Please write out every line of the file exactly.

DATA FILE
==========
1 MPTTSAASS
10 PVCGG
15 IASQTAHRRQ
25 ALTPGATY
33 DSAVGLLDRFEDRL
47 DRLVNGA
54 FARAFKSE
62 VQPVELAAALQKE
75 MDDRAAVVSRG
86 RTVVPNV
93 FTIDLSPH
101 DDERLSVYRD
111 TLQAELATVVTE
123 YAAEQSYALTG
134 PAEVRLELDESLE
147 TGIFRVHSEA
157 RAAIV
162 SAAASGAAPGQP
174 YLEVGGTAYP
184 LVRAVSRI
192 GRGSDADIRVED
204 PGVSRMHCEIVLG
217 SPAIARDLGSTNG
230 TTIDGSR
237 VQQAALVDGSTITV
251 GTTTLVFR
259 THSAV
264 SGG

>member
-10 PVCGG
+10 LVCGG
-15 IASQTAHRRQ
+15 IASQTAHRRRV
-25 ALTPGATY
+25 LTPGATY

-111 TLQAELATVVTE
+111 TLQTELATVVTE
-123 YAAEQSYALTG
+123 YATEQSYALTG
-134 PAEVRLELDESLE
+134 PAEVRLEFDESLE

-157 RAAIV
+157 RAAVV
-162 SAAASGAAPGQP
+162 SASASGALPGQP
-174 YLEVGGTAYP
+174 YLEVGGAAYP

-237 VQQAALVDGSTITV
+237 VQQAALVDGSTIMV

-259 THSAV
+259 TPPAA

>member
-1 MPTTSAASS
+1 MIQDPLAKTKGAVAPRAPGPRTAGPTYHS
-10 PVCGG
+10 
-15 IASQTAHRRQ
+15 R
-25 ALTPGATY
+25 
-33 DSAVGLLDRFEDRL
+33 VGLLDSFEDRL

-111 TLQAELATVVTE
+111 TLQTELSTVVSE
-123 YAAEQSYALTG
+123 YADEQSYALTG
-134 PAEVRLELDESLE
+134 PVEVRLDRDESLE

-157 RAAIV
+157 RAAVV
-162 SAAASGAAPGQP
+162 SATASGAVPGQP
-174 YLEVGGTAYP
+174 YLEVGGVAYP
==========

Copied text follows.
1 MPTTSAASS
10 PVCGG
15 IASQTAHRRQ
25 ALTPGATY
33 DSAVGLLDRFEDRL
47 DRLVNGA
54 FARAFKSE
62 VQPVELAAALQKE
75 MDDRAAVVSRG
86 RTVVPNV
93 FTIDLSPH
101 DDERLSVYRD
111 TLQAELATVVTE
123 YAAEQSYALTG
134 PAEVRLELDESLE
147 TGIFRVHSEA
157 RAAIV
162 SAAASGAAPGQP
174 YLEVGGTAYP
184 LVRAVSRI
192 GRGSDADIRVED
204 PGVSRMHCEIVLG
217 SPAIARDLGSTNG
230 TTIDGSR
237 VQQAALVDGSTITV
251 GTTTLVFR
259 THSAV
264 SGG

>member
-10 PVCGG
+10 LVCGG
-15 IASQTAHRRQ
+15 IASQTAHRRRV
-25 ALTPGATY
+25 LTPGATY

-111 TLQAELATVVTE
+111 TLQTELATVVTE
-123 YAAEQSYALTG
+123 YATEQSYALTG
-134 PAEVRLELDESLE
+134 PAEVRLEFDESLE

-157 RAAIV
+157 RAAVV
-162 SAAASGAAPGQP
+162 SASASGALPGQP
-174 YLEVGGTAYP
+174 YLEVGGAAYP

-237 VQQAALVDGSTITV
+237 VQQAALVDGSTIMV

-259 THSAV
+259 TPPAA

>member
-1 MPTTSAASS
+1 MIQDPLAKTKGAVAPRAPGPRTAGPTYHS
-10 PVCGG
+10 
-15 IASQTAHRRQ
+15 R
-25 ALTPGATY
+25 
-33 DSAVGLLDRFEDRL
+33 VGLLDSFEDRL

-111 TLQAELATVVTE
+111 TLQTELSTVVSE
-123 YAAEQSYALTG
+123 YADEQSYALTG
-134 PAEVRLELDESLE
+134 PVEVRLDRDESLE

-157 RAAIV
+157 RAAVV
-162 SAAASGAAPGQP
+162 SATASGAVPGQP
-174 YLEVGGTAYP
+174 YLEVGGVAYP